Do you need a free-trial email campaign? 

A key point to consider when running a trial is whether people should go through your standard onboarding process or whether you want a separate one that's designed to convert people so they sign up at the full price. 

And the answer to this question can vary. Because the job of the onboarding sequence is to get people to remain members after the trial. But if people join on a trial, you want them to understand that the membership is worth its full price. Obviously, people who sign up at the full price have already realised that your membership is worth it. But those who came in via the trial may not. 

So consider this - how much selling did you do upfront? Did you sell the value of the membership upfront and before people signed up for the trial? If you have, then you should be able to put people on the same onboarding sequence that you use for your new (paying) members. 

Where our trial offer sits in our email engine

For example, our risk reversal offer doesn't sit on the front end - it's something we offer down the line. We do this to maximise profitability by selling the membership to those people who are ready and willing to buy at full price first. And then, at some point, we make our risk reversal offer. But by then, we've already sold the value of our membership. 

The advantage of presenting our trial offer in that way is also to ensure we have enough things to email people about. For a period of time, day in and day out in our emails, we use loads of different angles to try and sell our membership. And when we eventually offer a trial, we do it with some urgency and for a limited period of time. 

That's why we use the same onboarding sequence. Because by the time we offer the trial, people have been through a full sales campaign, our content-led campaign, and an objection-handling campaign.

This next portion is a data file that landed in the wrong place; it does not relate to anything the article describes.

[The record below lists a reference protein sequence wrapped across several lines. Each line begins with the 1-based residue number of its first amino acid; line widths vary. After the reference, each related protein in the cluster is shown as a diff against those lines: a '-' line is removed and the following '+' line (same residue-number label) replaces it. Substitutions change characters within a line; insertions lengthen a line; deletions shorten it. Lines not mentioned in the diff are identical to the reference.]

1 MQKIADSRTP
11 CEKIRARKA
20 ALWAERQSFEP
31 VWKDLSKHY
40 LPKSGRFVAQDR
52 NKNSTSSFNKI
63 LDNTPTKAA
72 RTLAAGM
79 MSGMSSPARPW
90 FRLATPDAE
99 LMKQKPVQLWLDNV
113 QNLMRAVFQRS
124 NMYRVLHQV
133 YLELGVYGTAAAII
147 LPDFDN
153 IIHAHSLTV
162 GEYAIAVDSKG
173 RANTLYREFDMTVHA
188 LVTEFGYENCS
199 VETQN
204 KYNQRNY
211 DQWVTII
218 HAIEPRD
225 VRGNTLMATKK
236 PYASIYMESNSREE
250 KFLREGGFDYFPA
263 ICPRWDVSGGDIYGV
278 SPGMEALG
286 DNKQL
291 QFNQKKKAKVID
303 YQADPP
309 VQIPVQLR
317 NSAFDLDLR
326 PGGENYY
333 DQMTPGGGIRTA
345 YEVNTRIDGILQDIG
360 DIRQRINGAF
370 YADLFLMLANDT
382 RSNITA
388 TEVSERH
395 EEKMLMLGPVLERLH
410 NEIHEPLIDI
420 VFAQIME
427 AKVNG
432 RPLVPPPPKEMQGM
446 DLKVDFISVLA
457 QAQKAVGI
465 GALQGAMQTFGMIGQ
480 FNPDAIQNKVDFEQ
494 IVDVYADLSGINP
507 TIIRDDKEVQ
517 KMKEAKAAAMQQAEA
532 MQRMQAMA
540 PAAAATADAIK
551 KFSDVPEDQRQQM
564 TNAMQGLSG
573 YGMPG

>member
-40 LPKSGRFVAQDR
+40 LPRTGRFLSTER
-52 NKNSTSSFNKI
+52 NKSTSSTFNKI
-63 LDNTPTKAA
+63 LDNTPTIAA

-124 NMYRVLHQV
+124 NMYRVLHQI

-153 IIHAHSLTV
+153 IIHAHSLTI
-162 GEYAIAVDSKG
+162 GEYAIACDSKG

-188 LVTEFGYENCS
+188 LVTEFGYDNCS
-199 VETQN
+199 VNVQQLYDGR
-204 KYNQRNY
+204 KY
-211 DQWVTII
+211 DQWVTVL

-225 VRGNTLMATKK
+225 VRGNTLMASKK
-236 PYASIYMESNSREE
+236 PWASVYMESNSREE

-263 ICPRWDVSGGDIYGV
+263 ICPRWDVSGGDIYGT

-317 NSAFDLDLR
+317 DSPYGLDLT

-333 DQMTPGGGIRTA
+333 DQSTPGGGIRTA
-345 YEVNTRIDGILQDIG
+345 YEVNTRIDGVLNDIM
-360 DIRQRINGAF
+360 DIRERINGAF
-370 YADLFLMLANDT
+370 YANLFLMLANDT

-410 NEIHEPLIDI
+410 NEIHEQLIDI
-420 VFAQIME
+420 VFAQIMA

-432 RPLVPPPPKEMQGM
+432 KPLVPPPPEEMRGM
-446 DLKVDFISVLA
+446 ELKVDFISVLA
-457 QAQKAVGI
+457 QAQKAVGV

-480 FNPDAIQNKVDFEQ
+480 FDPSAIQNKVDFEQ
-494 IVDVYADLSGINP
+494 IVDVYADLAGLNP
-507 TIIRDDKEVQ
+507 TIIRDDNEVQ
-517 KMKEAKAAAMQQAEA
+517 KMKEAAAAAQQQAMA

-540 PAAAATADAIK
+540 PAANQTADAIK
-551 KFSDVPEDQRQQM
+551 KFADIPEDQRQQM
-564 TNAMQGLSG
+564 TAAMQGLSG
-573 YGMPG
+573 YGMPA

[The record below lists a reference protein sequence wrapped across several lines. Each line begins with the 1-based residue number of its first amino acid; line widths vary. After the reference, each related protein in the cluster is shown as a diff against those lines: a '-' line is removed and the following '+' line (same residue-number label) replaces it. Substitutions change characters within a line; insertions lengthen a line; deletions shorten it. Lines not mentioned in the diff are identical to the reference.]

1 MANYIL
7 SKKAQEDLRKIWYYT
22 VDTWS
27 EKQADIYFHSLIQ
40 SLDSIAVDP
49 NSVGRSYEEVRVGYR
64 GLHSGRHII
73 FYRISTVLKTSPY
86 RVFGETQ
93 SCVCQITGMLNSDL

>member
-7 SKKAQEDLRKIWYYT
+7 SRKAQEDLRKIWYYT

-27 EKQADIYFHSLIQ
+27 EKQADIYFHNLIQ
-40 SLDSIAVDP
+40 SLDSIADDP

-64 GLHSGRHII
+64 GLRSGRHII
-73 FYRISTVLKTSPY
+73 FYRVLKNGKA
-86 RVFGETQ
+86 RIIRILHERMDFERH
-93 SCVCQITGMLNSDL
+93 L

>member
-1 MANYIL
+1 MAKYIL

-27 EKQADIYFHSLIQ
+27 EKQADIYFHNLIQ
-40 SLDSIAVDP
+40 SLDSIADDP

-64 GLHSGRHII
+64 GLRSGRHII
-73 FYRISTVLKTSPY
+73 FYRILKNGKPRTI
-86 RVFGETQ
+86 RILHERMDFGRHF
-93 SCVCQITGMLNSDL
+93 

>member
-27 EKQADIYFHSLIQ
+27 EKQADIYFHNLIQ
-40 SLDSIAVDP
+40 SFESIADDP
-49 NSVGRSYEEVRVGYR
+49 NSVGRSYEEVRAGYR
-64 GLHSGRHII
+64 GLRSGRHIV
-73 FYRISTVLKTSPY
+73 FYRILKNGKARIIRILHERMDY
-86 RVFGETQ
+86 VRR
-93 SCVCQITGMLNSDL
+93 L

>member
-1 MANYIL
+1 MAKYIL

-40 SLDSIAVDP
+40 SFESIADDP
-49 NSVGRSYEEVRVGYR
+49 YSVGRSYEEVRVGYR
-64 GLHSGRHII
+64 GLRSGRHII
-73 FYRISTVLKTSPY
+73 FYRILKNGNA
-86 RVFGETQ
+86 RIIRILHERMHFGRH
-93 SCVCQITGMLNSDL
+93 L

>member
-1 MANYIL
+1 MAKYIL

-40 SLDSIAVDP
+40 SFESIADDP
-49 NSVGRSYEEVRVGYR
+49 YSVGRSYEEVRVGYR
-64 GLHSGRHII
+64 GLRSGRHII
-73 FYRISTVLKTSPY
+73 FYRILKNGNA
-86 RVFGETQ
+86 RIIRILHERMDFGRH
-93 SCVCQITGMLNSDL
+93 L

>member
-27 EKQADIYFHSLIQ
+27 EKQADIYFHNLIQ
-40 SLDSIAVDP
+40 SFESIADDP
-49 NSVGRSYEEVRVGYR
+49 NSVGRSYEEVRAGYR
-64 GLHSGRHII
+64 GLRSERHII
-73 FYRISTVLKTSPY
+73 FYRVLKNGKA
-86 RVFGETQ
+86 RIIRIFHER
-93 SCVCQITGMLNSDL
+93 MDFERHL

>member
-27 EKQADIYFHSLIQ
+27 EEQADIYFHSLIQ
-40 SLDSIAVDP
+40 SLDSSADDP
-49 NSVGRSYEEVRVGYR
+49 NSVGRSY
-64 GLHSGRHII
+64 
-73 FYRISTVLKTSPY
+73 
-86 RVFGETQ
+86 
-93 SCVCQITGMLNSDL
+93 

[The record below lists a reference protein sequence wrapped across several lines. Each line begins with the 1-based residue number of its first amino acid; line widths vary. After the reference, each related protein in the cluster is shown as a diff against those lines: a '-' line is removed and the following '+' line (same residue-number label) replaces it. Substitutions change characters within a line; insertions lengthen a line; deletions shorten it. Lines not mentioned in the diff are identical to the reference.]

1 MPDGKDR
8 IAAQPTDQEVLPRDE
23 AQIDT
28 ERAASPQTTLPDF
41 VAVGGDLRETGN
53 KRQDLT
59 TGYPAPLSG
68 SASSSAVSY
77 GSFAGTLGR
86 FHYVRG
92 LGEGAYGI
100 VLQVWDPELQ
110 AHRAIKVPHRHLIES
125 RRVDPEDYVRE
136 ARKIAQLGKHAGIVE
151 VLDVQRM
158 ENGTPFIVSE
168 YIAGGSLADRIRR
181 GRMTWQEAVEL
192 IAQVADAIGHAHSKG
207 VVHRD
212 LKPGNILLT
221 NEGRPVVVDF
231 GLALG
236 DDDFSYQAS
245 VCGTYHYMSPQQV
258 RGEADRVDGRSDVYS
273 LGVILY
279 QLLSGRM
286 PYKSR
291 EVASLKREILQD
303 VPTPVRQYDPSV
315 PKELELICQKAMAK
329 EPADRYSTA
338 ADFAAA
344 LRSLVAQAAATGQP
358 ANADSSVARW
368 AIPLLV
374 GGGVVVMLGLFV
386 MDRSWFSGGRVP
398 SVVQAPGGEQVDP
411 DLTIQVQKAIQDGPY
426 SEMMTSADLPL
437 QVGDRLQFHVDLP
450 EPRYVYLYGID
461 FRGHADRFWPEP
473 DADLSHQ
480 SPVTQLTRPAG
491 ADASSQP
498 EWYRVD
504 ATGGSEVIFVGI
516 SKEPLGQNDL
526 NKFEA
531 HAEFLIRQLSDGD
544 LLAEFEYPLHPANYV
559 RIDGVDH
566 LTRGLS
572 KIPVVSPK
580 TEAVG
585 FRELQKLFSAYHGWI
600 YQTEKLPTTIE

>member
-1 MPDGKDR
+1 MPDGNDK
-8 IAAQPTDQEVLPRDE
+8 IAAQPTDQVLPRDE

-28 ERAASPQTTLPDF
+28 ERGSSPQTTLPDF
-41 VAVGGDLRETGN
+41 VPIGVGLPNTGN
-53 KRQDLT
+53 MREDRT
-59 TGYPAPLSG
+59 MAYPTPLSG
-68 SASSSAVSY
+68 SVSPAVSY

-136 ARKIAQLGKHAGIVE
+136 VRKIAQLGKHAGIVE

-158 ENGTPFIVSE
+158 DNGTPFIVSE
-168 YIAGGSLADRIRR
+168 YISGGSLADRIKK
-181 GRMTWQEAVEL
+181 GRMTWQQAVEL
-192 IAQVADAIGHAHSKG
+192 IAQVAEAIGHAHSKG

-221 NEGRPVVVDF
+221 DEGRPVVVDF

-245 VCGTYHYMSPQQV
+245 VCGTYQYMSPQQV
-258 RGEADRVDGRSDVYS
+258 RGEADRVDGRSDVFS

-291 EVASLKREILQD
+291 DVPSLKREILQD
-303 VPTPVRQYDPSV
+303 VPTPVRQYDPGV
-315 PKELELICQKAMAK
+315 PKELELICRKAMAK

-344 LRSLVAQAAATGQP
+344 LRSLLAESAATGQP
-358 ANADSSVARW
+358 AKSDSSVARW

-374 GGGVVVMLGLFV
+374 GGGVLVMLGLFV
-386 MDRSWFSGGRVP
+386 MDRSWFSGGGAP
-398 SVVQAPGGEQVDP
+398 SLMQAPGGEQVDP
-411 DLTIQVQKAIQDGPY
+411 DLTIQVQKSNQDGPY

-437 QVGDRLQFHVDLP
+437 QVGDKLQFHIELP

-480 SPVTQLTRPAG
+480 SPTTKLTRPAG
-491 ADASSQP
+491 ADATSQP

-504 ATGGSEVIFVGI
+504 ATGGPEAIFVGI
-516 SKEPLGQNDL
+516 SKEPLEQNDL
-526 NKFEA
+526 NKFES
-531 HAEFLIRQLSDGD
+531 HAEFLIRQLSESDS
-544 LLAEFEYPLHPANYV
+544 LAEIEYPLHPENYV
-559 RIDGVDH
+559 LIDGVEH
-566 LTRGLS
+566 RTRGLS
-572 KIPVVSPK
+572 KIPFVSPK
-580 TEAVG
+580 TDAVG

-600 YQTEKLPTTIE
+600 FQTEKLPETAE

But if you're leading with the trial offer (and haven't sold the full value of the membership upfront), then you may need a different onboarding to clarfy that the product is worth a lot more. And if everyone joins your membership via a trial, then the trial email sequence is the only onboarding you'll ever need! 

The key is to find the balance between reselling people and making sure you deliver a valuable onboarding experience.

What to include in your free-trial email campaign

Regardless of what type of trial you’re running, what should your email campaign look like?

Create FOMO 

The first thing you want a free-trial campaign to do is to create a specific type of FOMO – the idea that they’re not in the in-crowd. For example, in our free-trial sequence, we use the same language we use inside our membership.

We don't do it in a pushing or jarring way - it's very inclusive. But we might talk about our Interrogator campaign, for example, and you'd only know what that is if you're in our world because that's the terminology we created for ourselves and our clients.